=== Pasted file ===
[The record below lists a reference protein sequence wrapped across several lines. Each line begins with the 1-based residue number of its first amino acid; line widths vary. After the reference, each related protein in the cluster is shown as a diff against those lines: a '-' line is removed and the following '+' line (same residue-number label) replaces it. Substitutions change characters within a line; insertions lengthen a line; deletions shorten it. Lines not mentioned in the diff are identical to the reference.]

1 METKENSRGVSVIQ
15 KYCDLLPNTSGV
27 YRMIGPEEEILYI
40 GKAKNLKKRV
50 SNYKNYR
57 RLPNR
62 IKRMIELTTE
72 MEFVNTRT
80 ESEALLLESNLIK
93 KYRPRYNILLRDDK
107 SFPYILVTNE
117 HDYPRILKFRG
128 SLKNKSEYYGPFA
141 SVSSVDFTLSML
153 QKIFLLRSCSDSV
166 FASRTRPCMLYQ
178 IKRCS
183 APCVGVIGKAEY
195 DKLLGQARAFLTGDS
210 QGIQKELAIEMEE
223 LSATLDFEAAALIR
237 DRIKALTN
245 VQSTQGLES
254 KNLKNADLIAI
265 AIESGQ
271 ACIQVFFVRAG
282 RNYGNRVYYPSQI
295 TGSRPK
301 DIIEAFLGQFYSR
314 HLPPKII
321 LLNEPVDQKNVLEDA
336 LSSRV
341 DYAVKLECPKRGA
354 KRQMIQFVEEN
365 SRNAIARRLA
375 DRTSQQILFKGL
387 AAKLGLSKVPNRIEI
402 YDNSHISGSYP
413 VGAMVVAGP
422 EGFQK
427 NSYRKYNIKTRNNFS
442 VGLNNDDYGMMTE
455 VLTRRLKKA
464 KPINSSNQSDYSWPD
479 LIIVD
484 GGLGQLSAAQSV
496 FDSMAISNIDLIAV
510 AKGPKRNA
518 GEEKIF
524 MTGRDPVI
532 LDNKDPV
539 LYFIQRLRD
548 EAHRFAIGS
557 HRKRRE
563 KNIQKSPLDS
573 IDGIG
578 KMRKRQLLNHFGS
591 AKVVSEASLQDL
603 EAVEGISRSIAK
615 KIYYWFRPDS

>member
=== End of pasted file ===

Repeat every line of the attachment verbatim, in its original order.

[The record below lists a reference protein sequence wrapped across several lines. Each line begins with the 1-based residue number of its first amino acid; line widths vary. After the reference, each related protein in the cluster is shown as a diff against those lines: a '-' line is removed and the following '+' line (same residue-number label) replaces it. Substitutions change characters within a line; insertions lengthen a line; deletions shorten it. Lines not mentioned in the diff are identical to the reference.]

1 METKENSRGVSVIQ
15 KYCDLLPNTSGV
27 YRMIGPEEEILYI
40 GKAKNLKKRV
50 SNYKNYR
57 RLPNR
62 IKRMIELTTE
72 MEFVNTRT
80 ESEALLLESNLIK
93 KYRPRYNILLRDDK
107 SFPYILVTNE
117 HDYPRILKFRG
128 SLKNKSEYYGPFA
141 SVSSVDFTLSML
153 QKIFLLRSCSDSV
166 FASRTRPCMLYQ
178 IKRCS
183 APCVGVIGKAEY
195 DKLLGQARAFLTGDS
210 QGIQKELAIEMEE
223 LSATLDFEAAALIR
237 DRIKALTN
245 VQSTQGLES
254 KNLKNADLIAI
265 AIESGQ
271 ACIQVFFVRAG
282 RNYGNRVYYPSQI
295 TGSRPK
301 DIIEAFLGQFYSR
314 HLPPKII
321 LLNEPVDQKNVLEDA
336 LSSRV
341 DYAVKLECPKRGA
354 KRQMIQFVEEN
365 SRNAIARRLA
375 DRTSQQILFKGL
387 AAKLGLSKVPNRIEI
402 YDNSHISGSYP
413 VGAMVVAGP
422 EGFQK
427 NSYRKYNIKTRNNFS
442 VGLNNDDYGMMTE
455 VLTRRLKKA
464 KPINSSNQSDYSWPD
479 LIIVD
484 GGLGQLSAAQSV
496 FDSMAISNIDLIAV
510 AKGPKRNA
518 GEEKIF
524 MTGRDPVI
532 LDNKDPV
539 LYFIQRLRD
548 EAHRFAIGS
557 HRKRRE
563 KNIQKSPLDS
573 IDGIG
578 KMRKRQLLNHFGS
591 AKVVSEASLQDL
603 EAVEGISRSIAK
615 KIYYWFRPDS

>member